|Mystery loom: beautiful wood waiting to be cleaned|
My plan to not go overboard on fiber fell apart after loading up the loom. Cowichan sweaters need natural colors but I also love dyed fibers. Dyed fibers feel fun to spin and the transition from one color to the next is fun to watch flow through your fingers. I found myself justifying purchases more than I should have.
Saturday night was a potluck dinner hosted by the BSG committee. A large barbecue cooker provided cooked lamb and the side dishes were brought by everyone else. A band sang country songs and the fiddle/violin reminded me of Nome for some reason. Free food is always yummy and we got to make new friends while eating.
After the potluck we watched the Spinner's Lead. I wasn't sure what was going to happen. It sounded like it was supposed to be people that have never handled a sheep before were going to be told to lead one around by a harness and it was going to be hilarious. What actually happens is people enter a contest with handmade items and write up an introduction and story behind the item. They wear or display their work and borrow a sheep. The second sheep didn't behave and I was scared someone was going to get hurt. The stories and sheep were adorable.
On Sunday we had a looser plan to go back to the gathering and hang out. I snuck off to see if I could find Tom Livernois, wheelwright of the beautiful Magnus Drudik wheels. I'm on the long, long, waiting list and I wanted to meet Tom in person. Tom and his wife Tracy run McTavish Farm Shetlands. I told Tom that I fell in love with Shetlands during the gathering. I didn't know the breed was as small as it is and they are cute with their fluffy coats and skinny, fur-less legs. Tom told me that I'm about 6 years out on the waiting list and there are two more years of waiters beyond me. He showed me a very sweet lamb and we pet her through the pen. I went back to get Lynda and Evanita because we didn't pet any of the show sheep out of respect for the owners and a mild fear of how the sheep would react. We all enjoyed petting the soft lamb. Lynda asked Tracy if we could put an order for a fleece in next year. Buying a fleece directly from a shepard is the next logical step.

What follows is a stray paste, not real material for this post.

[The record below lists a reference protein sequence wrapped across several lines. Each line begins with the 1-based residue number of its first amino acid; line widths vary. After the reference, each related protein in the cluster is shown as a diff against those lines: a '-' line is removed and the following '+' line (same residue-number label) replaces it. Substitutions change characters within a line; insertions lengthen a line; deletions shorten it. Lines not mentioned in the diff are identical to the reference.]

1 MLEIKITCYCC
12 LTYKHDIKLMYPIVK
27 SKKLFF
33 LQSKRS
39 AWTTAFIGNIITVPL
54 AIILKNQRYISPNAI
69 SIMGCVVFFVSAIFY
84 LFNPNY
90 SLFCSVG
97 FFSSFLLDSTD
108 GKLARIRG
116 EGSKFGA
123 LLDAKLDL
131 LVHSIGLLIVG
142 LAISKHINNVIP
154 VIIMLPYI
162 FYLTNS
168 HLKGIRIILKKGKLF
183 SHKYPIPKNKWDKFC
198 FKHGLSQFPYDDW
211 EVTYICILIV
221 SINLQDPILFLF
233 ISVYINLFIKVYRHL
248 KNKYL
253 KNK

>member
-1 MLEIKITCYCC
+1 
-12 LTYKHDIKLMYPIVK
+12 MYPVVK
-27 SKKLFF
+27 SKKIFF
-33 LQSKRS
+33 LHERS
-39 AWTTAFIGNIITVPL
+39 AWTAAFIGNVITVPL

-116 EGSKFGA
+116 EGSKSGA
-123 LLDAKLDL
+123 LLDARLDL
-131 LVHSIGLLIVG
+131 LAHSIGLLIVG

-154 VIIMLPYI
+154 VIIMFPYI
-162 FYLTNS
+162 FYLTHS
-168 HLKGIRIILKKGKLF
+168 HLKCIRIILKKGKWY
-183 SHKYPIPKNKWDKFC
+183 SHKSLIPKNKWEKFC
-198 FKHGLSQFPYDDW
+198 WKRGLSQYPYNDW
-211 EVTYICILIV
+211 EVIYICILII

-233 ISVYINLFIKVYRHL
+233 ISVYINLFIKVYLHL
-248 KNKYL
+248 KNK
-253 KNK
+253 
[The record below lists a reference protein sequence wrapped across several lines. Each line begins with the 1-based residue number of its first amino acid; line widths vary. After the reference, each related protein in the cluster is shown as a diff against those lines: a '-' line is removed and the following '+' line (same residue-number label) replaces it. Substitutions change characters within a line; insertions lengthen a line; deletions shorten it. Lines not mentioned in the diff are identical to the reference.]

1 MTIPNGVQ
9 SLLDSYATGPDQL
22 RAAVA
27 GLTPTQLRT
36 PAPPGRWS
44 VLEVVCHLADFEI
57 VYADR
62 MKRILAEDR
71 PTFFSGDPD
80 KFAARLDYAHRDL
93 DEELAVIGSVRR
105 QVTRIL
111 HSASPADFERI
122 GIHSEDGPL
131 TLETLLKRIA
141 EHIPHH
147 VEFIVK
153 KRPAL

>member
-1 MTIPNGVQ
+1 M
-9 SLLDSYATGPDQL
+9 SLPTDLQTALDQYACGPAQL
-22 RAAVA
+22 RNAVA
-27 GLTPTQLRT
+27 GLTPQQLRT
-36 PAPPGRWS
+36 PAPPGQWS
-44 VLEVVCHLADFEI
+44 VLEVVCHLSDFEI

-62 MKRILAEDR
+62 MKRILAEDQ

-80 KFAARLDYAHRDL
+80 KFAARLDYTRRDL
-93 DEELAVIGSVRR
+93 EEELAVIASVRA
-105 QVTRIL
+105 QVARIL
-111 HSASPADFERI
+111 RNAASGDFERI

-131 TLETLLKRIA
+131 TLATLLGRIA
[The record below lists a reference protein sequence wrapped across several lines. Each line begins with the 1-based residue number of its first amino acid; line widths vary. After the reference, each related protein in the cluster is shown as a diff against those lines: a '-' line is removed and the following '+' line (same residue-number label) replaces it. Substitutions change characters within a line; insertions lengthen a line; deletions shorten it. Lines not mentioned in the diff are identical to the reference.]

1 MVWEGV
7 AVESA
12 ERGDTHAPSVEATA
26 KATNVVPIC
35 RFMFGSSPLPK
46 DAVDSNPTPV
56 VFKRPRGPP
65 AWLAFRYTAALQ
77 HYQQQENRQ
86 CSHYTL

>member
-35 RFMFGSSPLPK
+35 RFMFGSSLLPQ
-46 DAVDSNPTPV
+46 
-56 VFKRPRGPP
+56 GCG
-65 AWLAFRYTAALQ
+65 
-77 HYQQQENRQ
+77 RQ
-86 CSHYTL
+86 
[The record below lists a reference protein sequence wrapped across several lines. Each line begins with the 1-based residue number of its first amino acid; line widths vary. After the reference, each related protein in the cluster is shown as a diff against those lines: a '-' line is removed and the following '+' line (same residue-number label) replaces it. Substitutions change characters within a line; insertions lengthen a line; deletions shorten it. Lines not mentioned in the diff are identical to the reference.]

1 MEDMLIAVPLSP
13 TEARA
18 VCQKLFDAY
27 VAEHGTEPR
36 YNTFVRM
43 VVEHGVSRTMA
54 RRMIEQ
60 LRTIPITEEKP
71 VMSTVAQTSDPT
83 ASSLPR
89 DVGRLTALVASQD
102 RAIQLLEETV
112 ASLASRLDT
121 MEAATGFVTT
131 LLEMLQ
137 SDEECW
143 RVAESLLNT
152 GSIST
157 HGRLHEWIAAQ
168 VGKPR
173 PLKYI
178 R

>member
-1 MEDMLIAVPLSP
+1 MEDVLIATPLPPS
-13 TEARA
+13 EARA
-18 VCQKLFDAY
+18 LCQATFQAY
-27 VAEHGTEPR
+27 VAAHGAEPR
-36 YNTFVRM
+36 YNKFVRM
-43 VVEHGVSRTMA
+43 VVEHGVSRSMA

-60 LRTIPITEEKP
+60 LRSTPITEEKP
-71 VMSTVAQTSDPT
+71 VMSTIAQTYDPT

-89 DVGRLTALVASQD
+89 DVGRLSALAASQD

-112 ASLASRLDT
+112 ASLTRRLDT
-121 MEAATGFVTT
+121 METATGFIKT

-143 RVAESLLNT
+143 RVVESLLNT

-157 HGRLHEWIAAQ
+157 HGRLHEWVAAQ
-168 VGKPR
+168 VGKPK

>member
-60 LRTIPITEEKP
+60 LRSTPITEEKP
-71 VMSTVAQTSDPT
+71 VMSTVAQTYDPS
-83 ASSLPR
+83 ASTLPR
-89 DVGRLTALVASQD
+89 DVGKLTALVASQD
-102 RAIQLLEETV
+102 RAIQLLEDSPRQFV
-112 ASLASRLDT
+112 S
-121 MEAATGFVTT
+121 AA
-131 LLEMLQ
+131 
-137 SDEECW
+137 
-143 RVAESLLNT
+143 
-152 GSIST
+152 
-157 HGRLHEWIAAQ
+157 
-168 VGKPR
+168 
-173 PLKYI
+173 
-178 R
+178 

The last shopping we did was the worst for my will power. I don't remember when I found my treasures but one of the most exciting for me was finding a small selection of Aztec spindle weights. Judith has a small box of 6,500 year old spindle weights from South America, including small woven dolls made of fine cotton, and spindle wood. She handles the items with a sacredness that I really respect and appreciate. The seller told me that she bought them from a collector and there is no certification of age but she also knows that they weren't excavated recently.
There was a mawata silk hankie knitting demonstration hosted by one of the dyers behinds Abstract Fibers. I love the shine of silk but I don't really enjoy spinning top and silk blends are a bit frustrating for me. I could see my daughter helping me open up the hankies and my intuition was correct. The hankie shopping spree spurred more shopping sprees. I might not need fiber for the rest of my life.
The drive home was long and rainy. We watched a pickup truck traveling in the opposite direction after it spun out come to a quick stop while hugging the concrete guardrail. At first I thought the truck was swimming because of how it was moving up and down while kicking water our over the rail.
We're planning on attending next year. If you are a spinner and live nearby it's worth the drive. Vendors that I've seen at other local shows bring out more of their fiber inventory. BSG also supports colored sheep, which goes against the global wool industry. BSG supports the preservation of rare colored breeds and Judith said while judging that dark wools overdye beautifully.